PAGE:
“Thousands of Californians will now be spared the impossible choice between caring for a seriously ill family member and bringing home a paycheck — a dilemma far too many workers in the rest of the country still face,” write Eileen Appelbaum and Ruth Milkman of the Rutgers University Center for Women and Work and the UCLA Institute of Industrial Relations respectively in a column for the Center for American Progress.
The Labor Project for Working Families, an organization that works with unions, union members, community groups, progressive organizations and other activists on job and family issues nationwide, is encouraging unions to use collective bargaining agreements to close what they see as the gaps in the California paid leave law.
For instance, labor advocates take issue with the fact that the law does not require businesses with less than 50 employees to guarantee job security to workers taking paid leave. There is also a seven-day waiting period before the paid leave money kicks in and employers may require workers to use up to two weeks’ vacation or sick days before becoming eligible for the benefit. Additionally, some public sector workers are not eligible for the paid leave benefit at all.
Also, a recent survey of California workers found that although money has been deducted from paychecks since the beginning of the year and the benefits have been available since July 1, most people still do not know they are eligible for paid leave. A recent study by the California Family Leave Research Project of the UCLA Institute for Public Relations found that, despite extensive public support for paid leave, only 22 percent of Californians were aware that they would be eligible for the benefits. The new law states that employers must explain the benefits to all new employees as well as any eligible employee planning to take leave.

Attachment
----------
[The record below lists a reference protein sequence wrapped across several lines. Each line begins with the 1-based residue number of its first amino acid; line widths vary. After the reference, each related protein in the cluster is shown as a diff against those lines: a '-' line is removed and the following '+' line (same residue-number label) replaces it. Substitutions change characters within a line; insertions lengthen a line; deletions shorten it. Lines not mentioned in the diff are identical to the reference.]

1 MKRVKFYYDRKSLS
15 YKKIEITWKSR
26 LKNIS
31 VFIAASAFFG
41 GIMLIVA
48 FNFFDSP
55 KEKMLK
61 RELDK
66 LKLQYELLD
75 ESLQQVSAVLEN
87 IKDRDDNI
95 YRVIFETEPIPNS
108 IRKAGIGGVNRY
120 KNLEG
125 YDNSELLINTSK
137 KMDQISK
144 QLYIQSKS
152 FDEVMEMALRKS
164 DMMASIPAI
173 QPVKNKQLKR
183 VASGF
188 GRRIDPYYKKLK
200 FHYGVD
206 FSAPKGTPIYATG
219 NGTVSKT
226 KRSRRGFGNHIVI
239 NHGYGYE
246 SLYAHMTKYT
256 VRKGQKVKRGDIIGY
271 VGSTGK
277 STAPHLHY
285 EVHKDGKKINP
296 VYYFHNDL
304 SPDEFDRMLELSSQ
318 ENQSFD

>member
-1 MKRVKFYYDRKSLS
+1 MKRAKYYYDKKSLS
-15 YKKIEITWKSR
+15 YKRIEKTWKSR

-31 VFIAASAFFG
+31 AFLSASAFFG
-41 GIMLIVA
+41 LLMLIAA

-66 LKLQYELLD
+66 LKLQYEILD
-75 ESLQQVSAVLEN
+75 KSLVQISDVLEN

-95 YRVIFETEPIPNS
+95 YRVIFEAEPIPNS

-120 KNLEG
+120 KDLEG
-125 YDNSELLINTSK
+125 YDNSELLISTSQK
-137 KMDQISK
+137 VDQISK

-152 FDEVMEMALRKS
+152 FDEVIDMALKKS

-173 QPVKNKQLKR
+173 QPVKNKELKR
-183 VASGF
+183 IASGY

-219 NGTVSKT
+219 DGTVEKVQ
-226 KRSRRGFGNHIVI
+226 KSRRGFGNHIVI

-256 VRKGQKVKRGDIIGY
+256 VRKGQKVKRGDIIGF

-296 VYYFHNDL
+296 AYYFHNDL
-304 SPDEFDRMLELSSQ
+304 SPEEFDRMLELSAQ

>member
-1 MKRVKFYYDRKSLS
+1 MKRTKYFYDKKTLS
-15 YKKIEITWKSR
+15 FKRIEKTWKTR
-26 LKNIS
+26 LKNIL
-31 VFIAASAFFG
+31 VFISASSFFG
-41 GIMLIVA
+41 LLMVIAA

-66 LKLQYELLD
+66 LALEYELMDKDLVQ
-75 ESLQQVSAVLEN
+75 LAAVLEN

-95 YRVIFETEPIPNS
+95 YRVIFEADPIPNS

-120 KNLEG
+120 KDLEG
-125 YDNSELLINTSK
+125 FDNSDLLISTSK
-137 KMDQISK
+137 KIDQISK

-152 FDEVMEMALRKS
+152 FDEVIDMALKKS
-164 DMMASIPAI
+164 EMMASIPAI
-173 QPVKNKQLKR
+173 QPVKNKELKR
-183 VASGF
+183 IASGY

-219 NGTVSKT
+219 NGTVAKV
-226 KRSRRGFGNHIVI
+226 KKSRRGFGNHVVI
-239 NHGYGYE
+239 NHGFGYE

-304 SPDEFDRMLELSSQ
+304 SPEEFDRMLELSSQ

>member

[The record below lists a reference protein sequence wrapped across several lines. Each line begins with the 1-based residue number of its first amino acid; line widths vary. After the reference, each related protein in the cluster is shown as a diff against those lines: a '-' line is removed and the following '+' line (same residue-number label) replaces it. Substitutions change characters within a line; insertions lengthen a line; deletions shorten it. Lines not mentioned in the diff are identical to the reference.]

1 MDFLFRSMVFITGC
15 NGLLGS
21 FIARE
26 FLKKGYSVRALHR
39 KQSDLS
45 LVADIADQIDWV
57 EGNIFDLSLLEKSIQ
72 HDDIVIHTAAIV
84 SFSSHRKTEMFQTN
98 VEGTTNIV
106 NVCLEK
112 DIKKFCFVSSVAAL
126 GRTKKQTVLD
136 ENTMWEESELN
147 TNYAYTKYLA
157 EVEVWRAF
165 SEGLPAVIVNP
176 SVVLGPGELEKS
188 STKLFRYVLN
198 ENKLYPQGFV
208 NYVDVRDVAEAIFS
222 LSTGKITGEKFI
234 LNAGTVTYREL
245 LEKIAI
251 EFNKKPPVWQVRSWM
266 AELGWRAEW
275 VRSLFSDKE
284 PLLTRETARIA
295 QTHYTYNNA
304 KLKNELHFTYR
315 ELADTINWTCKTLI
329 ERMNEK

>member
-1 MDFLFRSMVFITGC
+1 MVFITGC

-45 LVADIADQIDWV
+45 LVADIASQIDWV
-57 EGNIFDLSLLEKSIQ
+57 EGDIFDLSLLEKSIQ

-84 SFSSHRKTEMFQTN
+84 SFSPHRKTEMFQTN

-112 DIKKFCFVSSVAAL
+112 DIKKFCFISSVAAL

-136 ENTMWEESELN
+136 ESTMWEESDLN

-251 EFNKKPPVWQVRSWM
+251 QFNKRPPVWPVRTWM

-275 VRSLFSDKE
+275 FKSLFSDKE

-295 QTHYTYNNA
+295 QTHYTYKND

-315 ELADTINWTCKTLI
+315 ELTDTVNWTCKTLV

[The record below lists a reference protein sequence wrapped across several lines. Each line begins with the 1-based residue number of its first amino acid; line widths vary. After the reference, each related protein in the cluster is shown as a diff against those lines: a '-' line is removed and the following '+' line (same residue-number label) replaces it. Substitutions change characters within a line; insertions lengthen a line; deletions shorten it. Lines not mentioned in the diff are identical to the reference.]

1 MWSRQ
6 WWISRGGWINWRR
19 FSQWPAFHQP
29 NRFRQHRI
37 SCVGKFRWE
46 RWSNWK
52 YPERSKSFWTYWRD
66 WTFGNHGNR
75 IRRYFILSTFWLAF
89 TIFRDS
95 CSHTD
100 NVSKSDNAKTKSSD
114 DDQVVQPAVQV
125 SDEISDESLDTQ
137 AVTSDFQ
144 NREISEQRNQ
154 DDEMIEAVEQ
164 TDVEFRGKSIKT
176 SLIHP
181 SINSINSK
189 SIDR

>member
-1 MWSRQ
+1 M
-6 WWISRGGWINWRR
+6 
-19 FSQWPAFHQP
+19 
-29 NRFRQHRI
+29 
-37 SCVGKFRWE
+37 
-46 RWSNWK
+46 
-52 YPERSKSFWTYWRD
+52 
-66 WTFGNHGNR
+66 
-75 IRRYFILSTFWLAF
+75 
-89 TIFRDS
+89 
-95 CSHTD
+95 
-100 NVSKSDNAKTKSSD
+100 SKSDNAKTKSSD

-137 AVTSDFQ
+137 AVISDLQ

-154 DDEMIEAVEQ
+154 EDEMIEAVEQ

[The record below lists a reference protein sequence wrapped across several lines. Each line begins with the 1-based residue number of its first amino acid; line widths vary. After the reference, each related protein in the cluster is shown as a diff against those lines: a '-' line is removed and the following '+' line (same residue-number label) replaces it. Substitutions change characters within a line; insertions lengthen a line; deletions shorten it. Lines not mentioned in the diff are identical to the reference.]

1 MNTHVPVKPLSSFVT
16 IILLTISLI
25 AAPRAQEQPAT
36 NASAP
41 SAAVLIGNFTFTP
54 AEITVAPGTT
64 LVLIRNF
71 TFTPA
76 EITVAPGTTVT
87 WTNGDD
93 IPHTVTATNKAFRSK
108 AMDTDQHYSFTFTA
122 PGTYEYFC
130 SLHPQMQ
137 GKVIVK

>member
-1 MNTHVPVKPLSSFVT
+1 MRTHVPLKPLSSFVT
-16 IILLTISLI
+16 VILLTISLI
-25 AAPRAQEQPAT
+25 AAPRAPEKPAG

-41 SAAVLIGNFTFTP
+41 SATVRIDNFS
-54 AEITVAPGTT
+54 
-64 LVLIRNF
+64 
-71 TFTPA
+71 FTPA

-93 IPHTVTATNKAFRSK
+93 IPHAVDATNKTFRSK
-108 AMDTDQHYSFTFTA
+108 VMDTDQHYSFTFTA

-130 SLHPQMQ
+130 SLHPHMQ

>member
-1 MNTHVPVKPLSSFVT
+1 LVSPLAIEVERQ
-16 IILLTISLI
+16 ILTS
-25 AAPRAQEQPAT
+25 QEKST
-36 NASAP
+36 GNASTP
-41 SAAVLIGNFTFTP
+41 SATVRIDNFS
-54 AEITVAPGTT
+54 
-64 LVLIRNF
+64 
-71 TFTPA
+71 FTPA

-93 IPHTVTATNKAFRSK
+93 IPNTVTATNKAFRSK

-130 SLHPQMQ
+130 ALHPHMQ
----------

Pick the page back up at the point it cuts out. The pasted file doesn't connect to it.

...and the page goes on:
Advocates for workers’ and families’ rights are also quick to point out that even with the new law, California, not to mention the rest of the US, trails far behind most of the world in providing paid leave benefits to workers.
“What you find is incredibly stark about where the US fits with respect to the rest of the world,” Jody Heymann, associate professor at the Harvard School of Public Health, told the Christian Science Monitor. Heymann and her colleagues at Global Working Families, which researches the relationship between working conditions and family health, conducted a study to see how the US compares to the rest of the world in meeting the needs of working families.
They found that 163 countries, including all industrialized nations, guarantee paid leave to women in connection with childbirth, while only the US and Australia do not. While Australia provides a full year of unpaid leave to its working mothers, the US only guarantees twelve weeks to approximately half of its mothers.
Still, advocates for paid leave see the California measure as a significant step in the struggle for workers’ rights, and they note that other states as well as the federal government will be watching California closely in the coming months. In 2003, lawmakers in over 24 states introduced proposed paid leave legislation, and at the federal level, the proposed Healthy Families Act would require businesses with at least fifteen employees to provide seven days of paid family leave.
“Giving workers financial security by allowing them to take paid leave for their own serious health problems, or when illness strikes a family member, not only strengthens children and families but improves worker morale and productivity,” write Appelbaum and Milkman. “In a nation that prides itself on family values, every worker — not just those lucky enough to live and work in California — should have a guarantee of paid family and medical leave.”
Author: Jessica Azulay
News Service: New Standard News